Even if the challengers don’t run against Perrone, their movement for democracy within the UFCW echoes successful similar movements at two other big unions—the Teamsters and the Auto Workers—and at the Brotherhood of Locomotive Engineers and Trainmen, a Teamsters sector.

Key features of all three democracy movements are direct election of officers and demands for more openness and accountability, along with resentment by rank-and-file members of what they deemed too great willingness by incumbents to accede to corporate demands.

As a result, popular votes toppled two of the three incumbent presidents, at UAW and BLE&T. The third, the Teamsters’ Jim Hoffa, chose to retire after narrowly winning re-election four years before. Local 25 member Sean O’Brien, an executive board member whom Hoffa had frozen out, clobbered Hoffa’s handpicked successor in the ensuing one Teamster-one vote election in 2020.

Accountability, or lack of it, at UFCW showed up in the complaint of another insurgent group, Chicago-based Reform UFCW. It noted the union’s net assets increased from $199 million the year Perrone became president to $521 million now. “Are we a union or a hedge fund?” it asks.

The Essential Workers for Democracy chose that name because hundreds of thousands of UFCW members—slaughterhouse workers, poultry pickers, grocery workers and warehouse workers—were deemed “essential” at the height of the coronavirus (Covid-19) pandemic.

They were lauded then and some of their employers even awarded workers hazardous duty pay, at least at the start. But the extra dollars soon vanished and most bosses turned the back of their hands to their “essential” workers, particularly in the slaughterhouses.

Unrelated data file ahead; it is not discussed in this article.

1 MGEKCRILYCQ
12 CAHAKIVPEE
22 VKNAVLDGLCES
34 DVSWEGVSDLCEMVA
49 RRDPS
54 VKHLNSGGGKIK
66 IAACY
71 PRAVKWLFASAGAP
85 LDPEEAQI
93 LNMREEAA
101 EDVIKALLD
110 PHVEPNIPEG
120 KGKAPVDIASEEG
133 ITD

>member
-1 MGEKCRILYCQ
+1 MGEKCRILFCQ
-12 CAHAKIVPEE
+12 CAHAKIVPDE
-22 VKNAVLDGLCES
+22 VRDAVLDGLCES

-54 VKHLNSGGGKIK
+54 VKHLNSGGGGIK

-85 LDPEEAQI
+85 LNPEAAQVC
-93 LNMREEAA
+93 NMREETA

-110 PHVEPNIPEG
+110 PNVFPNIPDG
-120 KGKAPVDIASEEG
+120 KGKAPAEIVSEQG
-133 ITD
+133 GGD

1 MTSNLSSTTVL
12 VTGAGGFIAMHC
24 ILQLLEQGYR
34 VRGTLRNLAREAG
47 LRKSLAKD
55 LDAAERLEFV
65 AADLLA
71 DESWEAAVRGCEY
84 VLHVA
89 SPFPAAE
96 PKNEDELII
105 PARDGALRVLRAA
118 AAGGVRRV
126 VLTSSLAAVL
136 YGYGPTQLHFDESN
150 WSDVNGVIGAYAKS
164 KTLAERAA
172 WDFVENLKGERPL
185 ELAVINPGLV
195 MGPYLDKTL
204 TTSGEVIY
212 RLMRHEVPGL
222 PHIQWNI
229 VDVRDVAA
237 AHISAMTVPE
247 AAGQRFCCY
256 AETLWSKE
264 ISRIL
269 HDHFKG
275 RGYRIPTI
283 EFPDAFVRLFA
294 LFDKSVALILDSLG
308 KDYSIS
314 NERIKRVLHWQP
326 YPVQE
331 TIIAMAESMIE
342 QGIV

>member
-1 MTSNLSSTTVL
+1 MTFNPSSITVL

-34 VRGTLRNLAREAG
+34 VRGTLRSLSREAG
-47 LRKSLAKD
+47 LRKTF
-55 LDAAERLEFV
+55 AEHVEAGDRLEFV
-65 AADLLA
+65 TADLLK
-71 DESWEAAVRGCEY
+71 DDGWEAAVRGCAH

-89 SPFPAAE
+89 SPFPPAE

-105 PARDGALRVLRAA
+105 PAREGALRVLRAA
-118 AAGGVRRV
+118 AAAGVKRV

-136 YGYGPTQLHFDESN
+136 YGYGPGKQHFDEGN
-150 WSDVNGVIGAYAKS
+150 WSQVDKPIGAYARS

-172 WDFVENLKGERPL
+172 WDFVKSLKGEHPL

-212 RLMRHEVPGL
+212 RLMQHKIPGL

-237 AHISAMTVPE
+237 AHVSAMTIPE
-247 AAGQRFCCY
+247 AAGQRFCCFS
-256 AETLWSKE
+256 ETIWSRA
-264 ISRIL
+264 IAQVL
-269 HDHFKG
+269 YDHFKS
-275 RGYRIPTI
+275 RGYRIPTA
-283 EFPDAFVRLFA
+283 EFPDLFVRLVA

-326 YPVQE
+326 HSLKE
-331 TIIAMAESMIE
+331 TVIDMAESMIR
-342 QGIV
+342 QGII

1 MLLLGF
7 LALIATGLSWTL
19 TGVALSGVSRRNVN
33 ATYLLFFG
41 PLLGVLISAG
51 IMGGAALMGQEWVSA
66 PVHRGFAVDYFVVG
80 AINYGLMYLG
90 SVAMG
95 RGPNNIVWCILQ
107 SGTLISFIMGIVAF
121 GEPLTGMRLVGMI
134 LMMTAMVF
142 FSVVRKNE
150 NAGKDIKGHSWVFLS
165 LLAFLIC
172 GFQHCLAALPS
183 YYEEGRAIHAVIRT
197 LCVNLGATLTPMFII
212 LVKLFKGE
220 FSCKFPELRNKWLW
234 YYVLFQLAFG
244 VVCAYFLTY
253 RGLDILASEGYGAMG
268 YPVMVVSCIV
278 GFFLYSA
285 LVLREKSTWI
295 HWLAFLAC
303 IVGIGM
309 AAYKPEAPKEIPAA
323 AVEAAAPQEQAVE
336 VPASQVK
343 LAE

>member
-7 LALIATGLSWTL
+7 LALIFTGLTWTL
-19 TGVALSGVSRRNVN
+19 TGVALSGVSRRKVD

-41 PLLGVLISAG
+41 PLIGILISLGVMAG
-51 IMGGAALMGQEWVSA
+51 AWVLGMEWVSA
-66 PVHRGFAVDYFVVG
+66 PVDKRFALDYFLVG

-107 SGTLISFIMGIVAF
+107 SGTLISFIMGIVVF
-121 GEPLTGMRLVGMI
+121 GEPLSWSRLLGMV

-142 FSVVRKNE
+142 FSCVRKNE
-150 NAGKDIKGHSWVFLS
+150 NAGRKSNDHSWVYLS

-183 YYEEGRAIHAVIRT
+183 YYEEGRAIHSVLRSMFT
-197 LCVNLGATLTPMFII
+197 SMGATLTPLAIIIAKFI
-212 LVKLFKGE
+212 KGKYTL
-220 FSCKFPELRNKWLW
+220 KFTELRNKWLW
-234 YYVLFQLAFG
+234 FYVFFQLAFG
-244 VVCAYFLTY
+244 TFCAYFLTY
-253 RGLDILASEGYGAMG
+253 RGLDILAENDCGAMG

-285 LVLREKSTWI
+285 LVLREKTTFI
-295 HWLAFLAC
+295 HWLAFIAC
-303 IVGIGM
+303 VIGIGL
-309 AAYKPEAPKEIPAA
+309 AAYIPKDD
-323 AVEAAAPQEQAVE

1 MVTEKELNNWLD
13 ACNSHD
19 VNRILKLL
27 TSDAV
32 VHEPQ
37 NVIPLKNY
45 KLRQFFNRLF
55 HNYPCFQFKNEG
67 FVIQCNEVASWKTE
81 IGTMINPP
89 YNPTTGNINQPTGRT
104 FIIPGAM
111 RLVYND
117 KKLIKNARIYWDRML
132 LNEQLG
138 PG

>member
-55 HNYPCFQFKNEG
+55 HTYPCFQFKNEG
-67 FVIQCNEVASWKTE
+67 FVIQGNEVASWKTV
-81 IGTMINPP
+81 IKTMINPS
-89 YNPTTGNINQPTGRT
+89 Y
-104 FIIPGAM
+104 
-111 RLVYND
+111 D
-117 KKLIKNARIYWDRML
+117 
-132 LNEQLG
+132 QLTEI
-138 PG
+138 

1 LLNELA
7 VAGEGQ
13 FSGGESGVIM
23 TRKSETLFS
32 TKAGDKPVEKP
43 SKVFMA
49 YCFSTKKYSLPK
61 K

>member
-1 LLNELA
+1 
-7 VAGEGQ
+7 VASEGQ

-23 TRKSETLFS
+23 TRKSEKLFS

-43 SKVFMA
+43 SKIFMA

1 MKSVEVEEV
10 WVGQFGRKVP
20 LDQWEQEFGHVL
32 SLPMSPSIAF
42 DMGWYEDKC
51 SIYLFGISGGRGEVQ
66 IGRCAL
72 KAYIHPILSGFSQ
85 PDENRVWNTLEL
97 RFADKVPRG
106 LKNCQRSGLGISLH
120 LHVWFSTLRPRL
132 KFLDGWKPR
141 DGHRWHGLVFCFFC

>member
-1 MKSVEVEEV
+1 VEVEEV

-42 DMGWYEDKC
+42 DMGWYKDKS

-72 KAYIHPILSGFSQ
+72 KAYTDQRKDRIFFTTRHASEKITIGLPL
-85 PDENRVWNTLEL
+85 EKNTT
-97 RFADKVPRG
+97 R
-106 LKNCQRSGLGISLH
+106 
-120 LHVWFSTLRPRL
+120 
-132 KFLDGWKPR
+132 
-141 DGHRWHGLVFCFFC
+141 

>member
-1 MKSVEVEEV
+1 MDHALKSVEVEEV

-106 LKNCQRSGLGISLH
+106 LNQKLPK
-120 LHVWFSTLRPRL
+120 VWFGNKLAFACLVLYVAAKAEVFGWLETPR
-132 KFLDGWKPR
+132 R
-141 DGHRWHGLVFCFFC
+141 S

The nadir came in Waterloo, Iowa in mid-2020. Bosses at the UFCW-represented Tyson pork slaughterhouse rejected Black Hawk County health officials’ strong recommendations that it close for two weeks for deep fumigation after an outbreak. The bosses also set up a betting pool on how many workers would get sick, and how many would die. The answers were 1,000, six, and one big lawsuit in federal court. The wrongful death suit by the families later lost, In These Times recently reported.

Perrone was angry, verbally. But the then-president of UFCW Local 431, which represents that plant’s workers, did little. He later lost re-election to a young legal migrant union organizer from sub-Saharan Africa with a law degree. The former local president is symbolic of UFCW under Perrone. The union’s also lost 110,000 members in the last eight years, the slate contends.

“We face great threats to the industries in which we work,” the slate warned in an open letter to convention delegates before the conclave began. “We believe if we invest in our members and invest in organizing the unorganized, we can build UFCW into a strong union for all Essential Workers.

“We know the challenges we face. Essential Workers do not make enough money. We need affordable quality healthcare for all. We need strong pensions so we can retire with dignity. We need safe workplaces. We deserve respect. Together, we can build the UFCW that Essential Workers are calling for and deserve.